As a further aside, the above issue with grades and degrees that lose the power to differentiate is likely part of a wider problem. I note e.g. that the U.S. SATs and other tests with a similar purpose (including the Swedish “Högskoleprovet”) often have problems with a gradual dumbing down and/or attempts to skew the results. For instance, every now and then Högskoleprovet is changed to “correct” the “problem” that men tend to score higher than women—without stopping to consider the possibility that this is not an effect of the test but of natural differences*. Unsurprisingly, such attempts tend to fail, unless they are willing to drop the ability to differentiate between those of greater and lesser suitability for studies (which is the actual purpose of the test). A possibly related issue is that the “verbal” part of the SATs are allegedly a better proxy for I.Q. than the “math” part—flying in the face of both common sense and practical experience. If true, the explanation is likely that this is an artifact caused by 1. the higher average and larger standard deviation of the math part, 2. the greater dumbing down of the same. For instance, it is far easier to get a perfect 800 on the math part, not to mention being among those who miss it only through sloppiness, and once there the test can no longer differentiate. However, the latest change (that I am aware of) might go in the other direction—through removing “too hard”** words, the difficulty of the verbal (!) part could drop, weakening the SATs ability to serve as an I.Q. proxy further, as well as reducing its discriminatory powers in general.

*This is the more absurd, because it is not necessary to consider men, in some sense, better for this to hold true. For instance, it could be that the better school grades of female high-school students simply implies that less of those who want to go to college have to take the test, thereby skewing the samples of test takers… As an example of where a naive approach to differences can lead: In a somewhat recent change, the math part was increased to favour women (!)—and it ended up favoring men. (A male advantage in math ability is very well established; however, the test makers reasoned that because women had better math grades in high school, women would have an advantage.)

**The rational appears to be to just test words that could reasonably be needed to understand college literature. While superficially reasonable sounding, this removes (above a certain cut-off) the implicit earlier check of how well-read and knowledgeable the students are. At the same time, it increases the risk of further dumbing-down of college literature and SAT in a vicious circle.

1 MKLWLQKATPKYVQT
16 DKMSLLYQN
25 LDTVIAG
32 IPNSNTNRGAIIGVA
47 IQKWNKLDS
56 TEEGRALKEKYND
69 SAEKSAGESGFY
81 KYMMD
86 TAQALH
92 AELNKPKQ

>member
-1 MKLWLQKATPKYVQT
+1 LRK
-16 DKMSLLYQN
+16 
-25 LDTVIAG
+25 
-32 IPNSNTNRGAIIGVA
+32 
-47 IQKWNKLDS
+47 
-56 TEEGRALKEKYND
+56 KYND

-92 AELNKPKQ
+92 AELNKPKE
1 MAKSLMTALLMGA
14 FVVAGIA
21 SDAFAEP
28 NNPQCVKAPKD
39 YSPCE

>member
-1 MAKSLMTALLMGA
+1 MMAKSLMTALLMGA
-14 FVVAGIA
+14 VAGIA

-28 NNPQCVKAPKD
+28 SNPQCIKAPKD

Written by michaeleriksson

November 19, 2017 at 12:43 am

A few thoughts on specialization and excellence (part I)

with 5 comments

In my recent readings, discussions of problems with e.g. schools, uniformization*, and competence levels are quite common. There can be many explanations for this, but I have long been concerned about two specific contributors that I will expand on: Lack of specialization (this post) and fear of excellence (upcoming post).

*For want of a better word. My implication is the common tendency to e.g. mold the opinions of students into the same pattern or removing individualism from education in favour of a set schedule, as well as variations of the tall-poppy syndrome, and some related phenomena. “Harrison Bergeron” takes this problem to its extreme, but other examples include e.g. such simple things as one-size-fits-all schooling, the not uncommon politically correct brain-washing, or truly demented “social injustice” arguments. To expand on the last, I have repeatedly encountered cases of e.g. a teacher telling parents to not allow a child to read more advanced books at home than the school provides—because this would be a “social injustice” towards the other children and an “unfair” advantage for their own…

In days gone past, people* usually specialized early and heavily, often simply through following in the foot steps of their parents as e.g. farmers, smiths, merchants, …, from an early age. Even among those who did not, it was quite common to enter work-life or apprenticeships at very young ages, while those who entered universities often did so at what is today considered a high-school, possibly even junior-high, age**.